Dartmouth COVID-19 case counts continue to decline

Valley News Staff Writer
Published: 3/8/2021 9:33:27 PM
Modified: 3/8/2021 9:33:26 PM

HANOVER — Dartmouth College has begun easing COVID-19 restrictions after case counts continued to decline at the college over the weekend.

The relaxation of restrictions on Monday included reopening group spaces including Baker-Berry Library, Collis Center, Top of the Hop, Kemeny Hall, Alumni Gym and Zimmerman Fitness Center, Dr. Lisa Adams and Josh Keniston, the co-chairs of the college’s COVID-19 taskforce, said in a message to the community.

Despite the gradual reopening, students continue to be barred from visiting one another in their rooms or gathering in hallways, the message said. Common spaces and kitchens in residence halls remain closed and dining options will continue to be “grab and go.”

On Monday, the total number of active cases at Dartmouth had declined to 78, including 75 students and three employees. That was down 59 from the college’s total on Friday. The number of people in isolation and quarantine also dropped nearly 60% from 276 on Friday to 111 on Monday.

Dartmouth Provost Joseph Helble said in a Friday message that the college planned on Monday to ease some of the restrictions it imposed last month to try to contain the outbreak, including allowing in-person classes and undergraduate student laboratories to resume, as long as case numbers continued to decline and there were no “major” COVID-19 guideline violations over the weekend.

Adams and Keniston urged Dartmouth community members to continue to wear masks when they go out, to maintain 6 feet between themselves and others, and to restrict the size of their gatherings.

“Attending events and gatherings increases your risk of getting and spreading COVID-19,” they wrote in their Monday message.

VA opens vaccine clinics to all ages

WHITE RIVER JUNCTION — The White River Junction VA Medical Center now is vaccinating veterans of all ages against COVID-19, due to an increase in the availability of vaccine, according to its website.

To qualify, veterans must be enrolled in VA healthcare. To do so, they can call 802-295-9363 ext. 4004 or 5118.

Veterans who would like to schedule an appointment to receive a COVID-19 vaccine can call 802-296-5151. The lines will be busy and there may be a wait, the website said.

Upper Valley schools see cases

NEWPORT, N.H. — One student at Newport High School tested positive for COVID-19 on March 1, according to the superintendent.

Because the school had been on vacation the prior week, no changes to the school’s operations were necessary, said Superintendent Brendan Minnihan in an email.

One new case also was identified at the Claremont Christian Academy on Maple Avenue on March 4, according to the New Hampshire Department of Health and Human Services dashboard of school cases. The school previously had identified another case on Feb. 23.

Signup starts forVermonters ages 55-64 with high risk conditions

MONTPELIER — Vermont is now in its next phase of vaccine distribution, with people ages 55 to 64 with certain high-risk health conditions eligible to sign up for the shots.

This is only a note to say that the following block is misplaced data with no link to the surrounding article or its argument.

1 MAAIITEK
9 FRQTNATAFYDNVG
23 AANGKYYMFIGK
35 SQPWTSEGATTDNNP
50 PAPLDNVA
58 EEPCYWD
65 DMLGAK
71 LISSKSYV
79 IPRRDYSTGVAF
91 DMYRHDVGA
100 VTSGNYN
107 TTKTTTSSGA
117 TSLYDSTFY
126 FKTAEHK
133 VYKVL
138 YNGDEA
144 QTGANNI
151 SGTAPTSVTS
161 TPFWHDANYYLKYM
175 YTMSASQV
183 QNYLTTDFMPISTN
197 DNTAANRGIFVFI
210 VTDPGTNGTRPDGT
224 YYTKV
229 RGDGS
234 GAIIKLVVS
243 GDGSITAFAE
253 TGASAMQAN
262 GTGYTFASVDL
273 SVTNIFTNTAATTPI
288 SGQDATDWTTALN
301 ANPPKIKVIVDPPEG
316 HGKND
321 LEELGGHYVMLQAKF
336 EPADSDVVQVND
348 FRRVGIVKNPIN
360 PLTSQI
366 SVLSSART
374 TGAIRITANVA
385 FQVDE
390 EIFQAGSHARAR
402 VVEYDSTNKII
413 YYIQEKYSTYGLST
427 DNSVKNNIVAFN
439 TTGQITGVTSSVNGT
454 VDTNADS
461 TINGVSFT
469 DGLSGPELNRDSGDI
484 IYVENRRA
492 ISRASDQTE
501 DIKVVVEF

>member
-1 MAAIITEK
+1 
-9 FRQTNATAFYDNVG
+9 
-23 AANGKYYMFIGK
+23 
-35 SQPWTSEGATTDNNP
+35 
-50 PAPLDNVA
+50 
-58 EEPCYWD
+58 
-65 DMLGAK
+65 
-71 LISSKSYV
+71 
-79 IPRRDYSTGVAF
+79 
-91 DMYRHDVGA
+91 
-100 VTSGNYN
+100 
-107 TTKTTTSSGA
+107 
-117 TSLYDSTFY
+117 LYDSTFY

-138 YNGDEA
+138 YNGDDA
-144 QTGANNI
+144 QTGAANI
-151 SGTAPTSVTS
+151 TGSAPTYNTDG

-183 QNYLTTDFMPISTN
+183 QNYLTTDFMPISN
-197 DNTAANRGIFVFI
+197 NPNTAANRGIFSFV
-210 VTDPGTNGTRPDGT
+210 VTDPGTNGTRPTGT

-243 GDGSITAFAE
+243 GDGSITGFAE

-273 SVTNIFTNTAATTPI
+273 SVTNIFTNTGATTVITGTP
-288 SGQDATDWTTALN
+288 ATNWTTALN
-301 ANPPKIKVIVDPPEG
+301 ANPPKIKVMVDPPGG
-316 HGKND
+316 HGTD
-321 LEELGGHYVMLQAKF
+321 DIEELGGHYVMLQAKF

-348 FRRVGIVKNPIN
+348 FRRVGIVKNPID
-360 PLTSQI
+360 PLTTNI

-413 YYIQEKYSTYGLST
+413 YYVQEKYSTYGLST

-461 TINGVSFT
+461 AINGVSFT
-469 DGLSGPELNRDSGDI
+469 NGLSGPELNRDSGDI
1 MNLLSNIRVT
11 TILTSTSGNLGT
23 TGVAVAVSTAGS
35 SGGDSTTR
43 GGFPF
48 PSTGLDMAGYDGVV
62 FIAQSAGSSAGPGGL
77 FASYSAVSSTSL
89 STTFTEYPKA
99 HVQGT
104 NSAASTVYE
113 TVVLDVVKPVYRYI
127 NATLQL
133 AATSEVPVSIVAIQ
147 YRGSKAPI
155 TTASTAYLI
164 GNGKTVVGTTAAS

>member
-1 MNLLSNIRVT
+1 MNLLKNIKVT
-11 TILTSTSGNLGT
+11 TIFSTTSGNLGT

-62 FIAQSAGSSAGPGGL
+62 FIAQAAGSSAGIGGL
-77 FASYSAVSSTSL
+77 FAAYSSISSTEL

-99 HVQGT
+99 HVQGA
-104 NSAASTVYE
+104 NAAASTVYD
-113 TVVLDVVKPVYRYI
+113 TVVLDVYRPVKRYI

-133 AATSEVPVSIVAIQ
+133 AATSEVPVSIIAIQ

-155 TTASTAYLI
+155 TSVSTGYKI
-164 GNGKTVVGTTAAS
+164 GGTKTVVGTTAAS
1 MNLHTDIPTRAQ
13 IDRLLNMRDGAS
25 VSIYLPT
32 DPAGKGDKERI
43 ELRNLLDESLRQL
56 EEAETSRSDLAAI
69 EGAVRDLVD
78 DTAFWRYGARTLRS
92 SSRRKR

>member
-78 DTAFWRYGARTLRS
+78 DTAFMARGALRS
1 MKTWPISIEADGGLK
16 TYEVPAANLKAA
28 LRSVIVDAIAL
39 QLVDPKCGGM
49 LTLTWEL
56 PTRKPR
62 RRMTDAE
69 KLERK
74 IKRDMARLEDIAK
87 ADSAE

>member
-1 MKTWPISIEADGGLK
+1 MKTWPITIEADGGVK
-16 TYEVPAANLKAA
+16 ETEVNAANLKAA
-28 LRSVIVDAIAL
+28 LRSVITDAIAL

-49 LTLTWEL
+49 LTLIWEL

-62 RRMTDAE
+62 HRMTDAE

Registration for vaccine appointments opened on Monday. The eligible conditions, such as heart disease and diabetes, are listed on the Health Department’s website.

Vermonters ages 16 to 53 with those conditions may register for appointments next week.

This week, the state is also expanding vaccines to teachers and school staffers, more public safety employees, and Corrections Department staffers who work in prisons.

The Vermont Health Department says teachers will get information from their employers about how to register for vaccines and when they will get inoculated.

UK variant confirmedin Vermont

Vermont health officials have confirmed the detection of the COVID-19 variant first detected in the U.K., the health department said Monday.

The detection was not unexpected, Health Commissioner Dr. Mark Levine said in a statement, as it has been detected in most U.S. states by now. Nevertheless, he said, the variant was a concern because it can spread more quickly.

“The good news is that medical studies indicate the current vaccines are effective against this strain, and Vermonters should have confidence in the vaccines available,” Levine said.

He urged residents to maintain social distancing protocols and mask-wearing and encouraged testing.

The variant was detected in a specimen taken from a Chittenden County resident.

Twin State numbers

On Monday the Vermont Department of Health reported 113 new cases of the virus, bringing the statewide total since the pandemic began to almost 16,200.

There are 27 people hospitalized, with seven in intensive care.

The state has reported a total of 208 fatalities from COVID-19.

The seven-day rolling average of daily new cases in Vermont has risen over the past two weeks from 116.57 on Feb. 21 to 126.43 on March 7.

The latest average positivity rate in Vermont is 1.58%. State health departments are calculating positivity rate differently across the country, but for Vermont the AP calculates the rate by dividing new cases by test specimens using data from The COVID Tracking Project.

The seven-day rolling average of the positivity rate in Vermont has risen over the past two weeks from 1.48% on Feb. 21 to 1.58% on March 7.

More than 77,000 people have tested positive for the virus in New Hampshire, including 226 cases reported Monday. The number of deaths remained at 1,184.

The seven-day rolling average of daily new cases in New Hampshire decreased over the past two weeks, going from 375 new cases per day on Feb. 21 to 205 new cases per day on Sunday.

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